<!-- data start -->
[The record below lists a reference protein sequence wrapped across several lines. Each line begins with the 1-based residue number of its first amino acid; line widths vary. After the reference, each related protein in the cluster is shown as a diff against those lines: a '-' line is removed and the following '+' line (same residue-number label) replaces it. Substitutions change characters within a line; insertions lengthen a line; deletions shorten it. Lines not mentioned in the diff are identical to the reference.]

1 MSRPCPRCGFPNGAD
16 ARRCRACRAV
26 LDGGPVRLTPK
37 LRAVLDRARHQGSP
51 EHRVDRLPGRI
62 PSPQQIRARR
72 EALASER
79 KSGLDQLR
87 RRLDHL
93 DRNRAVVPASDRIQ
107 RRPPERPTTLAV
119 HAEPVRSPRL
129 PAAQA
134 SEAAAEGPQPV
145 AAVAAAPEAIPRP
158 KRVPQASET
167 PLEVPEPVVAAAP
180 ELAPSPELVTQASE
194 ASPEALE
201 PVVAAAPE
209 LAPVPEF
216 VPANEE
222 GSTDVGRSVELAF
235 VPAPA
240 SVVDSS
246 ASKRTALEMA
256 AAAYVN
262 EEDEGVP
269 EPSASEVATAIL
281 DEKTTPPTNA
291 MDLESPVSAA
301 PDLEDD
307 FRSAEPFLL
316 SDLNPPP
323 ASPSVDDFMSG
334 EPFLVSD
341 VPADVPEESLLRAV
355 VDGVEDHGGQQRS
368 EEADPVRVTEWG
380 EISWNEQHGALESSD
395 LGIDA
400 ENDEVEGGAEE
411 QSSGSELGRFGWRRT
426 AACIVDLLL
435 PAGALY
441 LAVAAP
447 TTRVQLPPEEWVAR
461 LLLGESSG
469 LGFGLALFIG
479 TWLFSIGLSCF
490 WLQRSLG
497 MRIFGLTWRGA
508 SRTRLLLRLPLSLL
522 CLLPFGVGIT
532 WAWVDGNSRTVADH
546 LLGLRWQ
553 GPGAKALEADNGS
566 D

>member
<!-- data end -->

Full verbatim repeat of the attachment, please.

[The record below lists a reference protein sequence wrapped across several lines. Each line begins with the 1-based residue number of its first amino acid; line widths vary. After the reference, each related protein in the cluster is shown as a diff against those lines: a '-' line is removed and the following '+' line (same residue-number label) replaces it. Substitutions change characters within a line; insertions lengthen a line; deletions shorten it. Lines not mentioned in the diff are identical to the reference.]

1 MSRPCPRCGFPNGAD
16 ARRCRACRAV
26 LDGGPVRLTPK
37 LRAVLDRARHQGSP
51 EHRVDRLPGRI
62 PSPQQIRARR
72 EALASER
79 KSGLDQLR
87 RRLDHL
93 DRNRAVVPASDRIQ
107 RRPPERPTTLAV
119 HAEPVRSPRL
129 PAAQA
134 SEAAAEGPQPV
145 AAVAAAPEAIPRP
158 KRVPQASET
167 PLEVPEPVVAAAP
180 ELAPSPELVTQASE
194 ASPEALE
201 PVVAAAPE
209 LAPVPEF
216 VPANEE
222 GSTDVGRSVELAF
235 VPAPA
240 SVVDSS
246 ASKRTALEMA
256 AAAYVN
262 EEDEGVP
269 EPSASEVATAIL
281 DEKTTPPTNA
291 MDLESPVSAA
301 PDLEDD
307 FRSAEPFLL
316 SDLNPPP
323 ASPSVDDFMSG
334 EPFLVSD
341 VPADVPEESLLRAV
355 VDGVEDHGGQQRS
368 EEADPVRVTEWG
380 EISWNEQHGALESSD
395 LGIDA
400 ENDEVEGGAEE
411 QSSGSELGRFGWRRT
426 AACIVDLLL
435 PAGALY
441 LAVAAP
447 TTRVQLPPEEWVAR
461 LLLGESSG
469 LGFGLALFIG
479 TWLFSIGLSCF
490 WLQRSLG
497 MRIFGLTWRGA
508 SRTRLLLRLPLSLL
522 CLLPFGVGIT
532 WAWVDGNSRTVADH
546 LLGLRWQ
553 GPGAKALEADNGS
566 D

>member